The Temple Mount

These 35 acres have been called the most valuable real estate in the world today. It was here on this man-made platform that Jesus was presented as a baby, worshipped God, and was left behind at Passover as a boy. As a man, He flipped over the moneychanger tables, castigated the hypocrisy of Scribes and Pharisees, and proclaimed Himself the Messiah.

Definitely the highlight of your trip, both above and below ground, it can be challenging to sort out this ancient city since it changed hands so many times. Originally chosen because of the Gihon Spring, this trapezoid became the spiritual center of the universe for Jews, Muslims, and Christians.

Also known as Mount Moriah, this is where Abraham offered up his son Isaac (Genesis 22), the site of the windy threshing floor that David bought from the Jebusites for the first Temple (2 Chronicles 3:1), and where Solomon would ultimately build the temple around 950 B.C. His Temple stood here for over 400 years until the Babylonians destroyed it in 586 B.C. The Temple was rebuilt when Cyrus sent the Jews home under the guidance of Zerubabbel (538 B.C.) and Ezra (515), although it took a long time to complete and was not nearly as grand as the first Temple.

Herod the Great began the 80-plus year Temple re-build in 20 B.C., enlarging this Second Temple to hold more worshippers, and thereby make more money from them. In the massive project, he buried Solomon’s Palace. Josephus described it as “a structure more noteworthy than any under the sun. The height of the portico was so great that if anyone looked down from its rooftop he would become dizzy.” It was this Temple that Titus destroyed in 70 A.D., when he crushed the Great Revolt and left the rubble Jesus had predicted (Matthew 24).

Hadrian demolished the city again around 130 A.D., built a new city here called Aelia Capitolina, and set up his own temple to the god Venus. Part of this effort was to destroy the site of the resurrection tomb and Golgotha by filling it in with rubble and dirt. The new Christian Emperor Constantine removed the rubble and built the Church of the Holy Sepulchre 200 years later.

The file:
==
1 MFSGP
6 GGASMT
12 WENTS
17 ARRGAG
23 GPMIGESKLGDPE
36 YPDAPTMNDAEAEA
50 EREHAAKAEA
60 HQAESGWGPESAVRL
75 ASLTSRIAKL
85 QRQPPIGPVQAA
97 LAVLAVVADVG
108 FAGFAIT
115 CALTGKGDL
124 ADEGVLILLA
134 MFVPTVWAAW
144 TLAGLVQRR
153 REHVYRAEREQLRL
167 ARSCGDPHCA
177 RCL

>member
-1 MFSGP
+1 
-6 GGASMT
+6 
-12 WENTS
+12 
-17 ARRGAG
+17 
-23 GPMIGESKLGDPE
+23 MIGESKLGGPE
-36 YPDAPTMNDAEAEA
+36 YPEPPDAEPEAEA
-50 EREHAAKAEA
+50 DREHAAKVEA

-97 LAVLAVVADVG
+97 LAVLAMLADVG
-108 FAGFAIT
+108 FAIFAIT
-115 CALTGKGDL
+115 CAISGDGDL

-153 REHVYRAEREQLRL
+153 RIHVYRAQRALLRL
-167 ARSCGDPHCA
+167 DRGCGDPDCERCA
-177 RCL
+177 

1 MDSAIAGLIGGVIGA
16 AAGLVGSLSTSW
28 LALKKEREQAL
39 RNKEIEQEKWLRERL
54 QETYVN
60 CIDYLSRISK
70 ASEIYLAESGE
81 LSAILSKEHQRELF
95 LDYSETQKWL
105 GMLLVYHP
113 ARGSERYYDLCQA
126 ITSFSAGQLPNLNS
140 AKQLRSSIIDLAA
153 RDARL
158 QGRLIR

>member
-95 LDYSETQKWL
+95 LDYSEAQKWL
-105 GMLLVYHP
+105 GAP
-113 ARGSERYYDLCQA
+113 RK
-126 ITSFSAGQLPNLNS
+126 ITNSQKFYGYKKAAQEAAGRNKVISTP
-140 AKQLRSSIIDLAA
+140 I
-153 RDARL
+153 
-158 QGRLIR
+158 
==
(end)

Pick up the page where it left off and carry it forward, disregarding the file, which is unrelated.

The Dome of the Rock, where Muslims think Muhammad ascended to Heaven, dominates the heights now. In the 7th century, the Muslims conquered Jerusalem and erected the Dome of the Rock. The inside is not open to non-Muslims (although you can sometimes get up to see the outside area in the morning). In 1537, the Sultan Suleiman the Magnificent built the present day walls around the city. They were rebuilt on the foundations of walls from the Second Temple and the Roman expansion.

There are several Gates to the city of Jerusalem, with the Golden Gate (the East Gate) being the most important and impressive because the Messiah will return and walk through it (Ezekiel 44:1-3). The stones date to the time of Nehemiah (445 B.C.), and it is the only gate Suleiman did not rebuild. Suleiman sealed this gate instead, and just in case the walled up gate failed to stop the Messiah, they added a Muslim cemetery in front of the gate to thwart His approach.

Perhaps the most emotional stop for all tourists is the Western Wall (Wailing Wall), a 185-foot retaining wall that surrounded the Temple platform (not actually part of the Temple itself). When the Romans destroyed the Temple in 70 A.D., they brazenly left this retaining wall as a testament to their power.

Just south of the Western Wall, at the far corner, is Robinson’s Arch (named after the American archaeologist Edward Robinson), which is now just a 50-foot stub. It was originally a staircase from the Herodian street up to the Temple. This street is original to the time of Christ (you can see several shops here from this time period), and so is the damage the Romans did to it when they threw down blocks of stone from the Temple’s destruction. Their boulders can even be seen in the smashed ceiling of the tunnel beneath the street!

Half of the Wall is below ground, where the famous “Rabbinical Tunnel” runs through the north end of the room formed by the arch closest to the Western Wall. The underground areas are fascinating archaeologically, allowing you to get within meters of the Holy of Holies site underneath the Second Temple. These tunnels reveal the massive lower Wall stones, the foundation of everything above, which sit right on the bedrock (one stone weighs over 500 tons and is 40 feet long–the largest stone ever quarried). The skill in their construction is evidenced by how tight they fit together, barely allowing a sheet of paper to pass between them.

Standing on these 35 acres, where the Temple sacrifices centered the Jewish people’s love for the God of Abraham, is an emotional experience that is almost beyond description. No wonder so many weep at the Western Wall.